Mini tornado experiment

Since experimenting with the cyclone for my small dust collector, I have been thinking more about how cyclones actually work. What promoted this experiment was Jim Ryan's square separator, which achieves a surprising amount of separation even without trying to be a cyclone.

It occurred to me that if centrifugal separation activity can occur in a square enclosure, it could also occur without any enclosure. And that prompted me to try to produce a small sort of "tornado" in my workshop. Maybe "tornado" is overstating it a bit, but I have from time to time seen little eddies or twisters that pick up leaves and twigs from the ground in otherwise relatively calm weather conditions. It's one of those that I set out to create.

I knew I needed some suction from the top. I first tried it with just a box fan blowing air up, but without success. I then made a cardboard shroud to concentrate the suction on a smaller area.


I suspended the box fan from the ceiling, with the bottom of the shroud about 50 cm off the floor. A second, small fan is used to give the air a light rotation, and a blue camping mat helps to deflect that air to make for a better initial swirling motion.

Some wood shavings spread on the floor give the tornado something to pick up, which makes it visible.

A real tornado is visible because there is enough of a pressure drop in the funnel to cause a temperature drop, and that in turn causes water to condense out of the air. But my workshop tornado was not going to be nearly as powerful.


It took some experimentation to reliably get a mini tornado out of my setup. With my initial experiments, I tried too hard to get a strong circulating motion on the ground by producing a sort of wind shear with two fans blowing air past each other. But I think the strong winds from these fans blew away any eddies before they formed. Relatively calm air with only a light twist to it was more conducive to forming a twister.

It's possible that I could have formed a twister without the cardboard shroud on the box fan, but I didn't realize I had too much wind from my other fans until after I put a cardboard shroud around the box fan.


Given some shavings to pull up from the ground, the twister becomes visible. But I wasn't successful at getting a long visible funnel. Any debris I tried sucking up with this twister, including flour, got ejected from the funnel before rising very far. The same is true for a real tornado - otherwise, the debris field from a tornado would be much larger than it is. It's condensation that makes the funnel of a real tornado visible.

What's most interesting is that the air inside the tornado is moving much faster than the circulating breeze or the upward suction that I started with. The high airspeeds get produced by spinning air getting pulled in towards the center. Like a pirouetting figure skater pulling her arms in, the air also accelerates as it is pulled in.

Conservation of angular momentum dictates that, for angular momentum to be conserved, the air must speed up as it gets to the middle. But this is counterintuitive --- what pushes the air to go faster, and where does the kinetic energy come from?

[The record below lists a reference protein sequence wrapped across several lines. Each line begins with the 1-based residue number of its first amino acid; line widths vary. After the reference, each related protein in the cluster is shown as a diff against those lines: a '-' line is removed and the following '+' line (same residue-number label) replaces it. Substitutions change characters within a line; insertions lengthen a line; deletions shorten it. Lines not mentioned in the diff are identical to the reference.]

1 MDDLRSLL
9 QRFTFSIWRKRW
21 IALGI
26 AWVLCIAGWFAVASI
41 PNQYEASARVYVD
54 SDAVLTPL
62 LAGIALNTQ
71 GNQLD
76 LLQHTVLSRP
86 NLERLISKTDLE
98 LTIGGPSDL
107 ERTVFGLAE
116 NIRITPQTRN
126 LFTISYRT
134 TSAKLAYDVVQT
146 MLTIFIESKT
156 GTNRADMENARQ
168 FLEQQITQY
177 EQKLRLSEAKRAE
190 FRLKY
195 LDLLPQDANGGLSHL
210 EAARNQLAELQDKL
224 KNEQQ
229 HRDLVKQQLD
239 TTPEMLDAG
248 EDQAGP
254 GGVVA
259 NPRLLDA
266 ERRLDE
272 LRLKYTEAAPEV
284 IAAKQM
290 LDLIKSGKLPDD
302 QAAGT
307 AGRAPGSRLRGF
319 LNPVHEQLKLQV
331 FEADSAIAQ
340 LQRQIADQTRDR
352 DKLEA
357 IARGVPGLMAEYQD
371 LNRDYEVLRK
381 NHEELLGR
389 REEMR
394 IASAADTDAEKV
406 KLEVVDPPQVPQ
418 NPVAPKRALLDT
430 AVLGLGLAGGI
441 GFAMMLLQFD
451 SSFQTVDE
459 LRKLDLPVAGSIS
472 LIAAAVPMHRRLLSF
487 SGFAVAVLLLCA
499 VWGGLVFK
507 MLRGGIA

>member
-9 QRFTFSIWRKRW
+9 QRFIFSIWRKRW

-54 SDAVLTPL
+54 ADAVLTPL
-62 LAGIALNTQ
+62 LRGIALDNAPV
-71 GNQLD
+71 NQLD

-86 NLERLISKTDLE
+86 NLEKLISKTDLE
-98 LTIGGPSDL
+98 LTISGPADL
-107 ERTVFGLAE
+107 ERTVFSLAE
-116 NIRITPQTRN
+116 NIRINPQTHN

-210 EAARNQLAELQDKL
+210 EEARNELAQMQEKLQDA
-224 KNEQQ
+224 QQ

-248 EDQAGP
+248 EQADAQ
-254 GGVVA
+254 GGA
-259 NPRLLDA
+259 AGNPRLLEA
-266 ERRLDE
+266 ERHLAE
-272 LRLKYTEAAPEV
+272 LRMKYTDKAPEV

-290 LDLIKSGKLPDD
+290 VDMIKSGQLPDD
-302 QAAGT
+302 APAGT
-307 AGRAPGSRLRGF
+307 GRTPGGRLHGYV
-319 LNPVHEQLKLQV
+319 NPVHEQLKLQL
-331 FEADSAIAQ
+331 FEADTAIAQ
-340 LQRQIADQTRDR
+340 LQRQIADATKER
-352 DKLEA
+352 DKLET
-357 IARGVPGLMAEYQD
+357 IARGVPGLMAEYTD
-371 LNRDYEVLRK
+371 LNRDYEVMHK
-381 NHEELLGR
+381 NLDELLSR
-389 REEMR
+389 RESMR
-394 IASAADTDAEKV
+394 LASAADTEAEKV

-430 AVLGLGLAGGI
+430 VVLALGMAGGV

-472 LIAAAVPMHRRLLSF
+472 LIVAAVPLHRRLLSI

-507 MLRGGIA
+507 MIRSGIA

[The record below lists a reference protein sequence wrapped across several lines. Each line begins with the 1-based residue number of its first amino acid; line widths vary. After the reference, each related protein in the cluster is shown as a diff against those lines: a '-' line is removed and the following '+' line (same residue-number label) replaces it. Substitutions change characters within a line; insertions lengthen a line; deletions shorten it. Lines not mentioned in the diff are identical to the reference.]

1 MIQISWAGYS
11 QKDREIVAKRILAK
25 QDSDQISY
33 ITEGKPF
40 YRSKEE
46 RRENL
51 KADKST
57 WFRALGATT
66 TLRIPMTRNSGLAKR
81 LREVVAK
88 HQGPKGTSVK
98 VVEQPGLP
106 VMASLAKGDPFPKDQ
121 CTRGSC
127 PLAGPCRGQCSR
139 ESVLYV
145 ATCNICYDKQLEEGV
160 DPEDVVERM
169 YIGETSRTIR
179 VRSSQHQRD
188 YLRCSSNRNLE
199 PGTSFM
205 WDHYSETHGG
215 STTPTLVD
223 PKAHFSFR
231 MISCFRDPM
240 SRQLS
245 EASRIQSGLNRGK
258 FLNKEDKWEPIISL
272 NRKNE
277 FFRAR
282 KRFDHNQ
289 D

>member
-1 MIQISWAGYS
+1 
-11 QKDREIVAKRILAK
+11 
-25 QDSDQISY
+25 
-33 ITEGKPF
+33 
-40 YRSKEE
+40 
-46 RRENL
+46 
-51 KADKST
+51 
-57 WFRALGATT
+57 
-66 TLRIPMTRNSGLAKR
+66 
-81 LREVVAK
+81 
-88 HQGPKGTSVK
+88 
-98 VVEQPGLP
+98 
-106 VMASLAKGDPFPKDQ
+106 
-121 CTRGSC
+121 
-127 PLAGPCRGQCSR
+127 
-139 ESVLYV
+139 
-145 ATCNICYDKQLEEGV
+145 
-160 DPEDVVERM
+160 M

The energy comes from the upwards suction. With centrifugal force from the spinning air pushing outwards, pressure inside the funnel is lower than in the surrounding air. Lower pressure is lower potential energy, and in the process of getting to the middle, potential energy (through centrifugal force) is converted to kinetic energy, resulting in higher wind speeds.

Or you could just use the Bernoulli principle to explain that the air at lower pressure moves at a higher speed.

This speeding up of air towards the middle really helps a cyclone work. Centrifugal force on an object moving in a circular motion is given by this formula:

F = m   V2
  r
Where:
F = force (Newtons)
m = mass (kg)

V = velocity (m/s)
r = radius

To achieve maximum force on a particle of mass m, we want to maximize speed (V) and minimize radius. And at the middle of the cyclone, r becomes smaller, while air speed (V) increases, achieving maximum force F to pull heavier particles away from the middle where air is sucked out of the cyclone.

And that is what makes a dust separating cyclone work so well.


After I put this article online, Mike Meneghetti sent me a cool picture of his tornado machine, so I just had to include it here.

Mike writes:

I made this one a few years ago. It uses a plenum at the base. Air is sent up through the vertical pipes, each of which has holes drilled 6 inches on center. This provides the sheer wind necessary for a vortex to form. A small fan on the top creates a low pressure area causing the air to rise and causing the sheer wind to begin spinning. It is illuminated by dry ice in warm water in the base. The cool thing about this design is that spectators can reach in and temporarily disrupt the vortex. It almost immediately resumes.

The design is not completely original. I saw the idea on a YouTube instructional video put out by the Tornado Research Institute. I saw some ways of improving on their concept and put them in place.

I have been perusing your web site off and on for a few years now. Keep up the great stuff.
Mike


See also:

Testing my Thein-baffle
cyclone performance
Peter Fabricius's
wooden cyclone
Fun with the
Venturi effect
Jim Ryan's
"Square cyclone"

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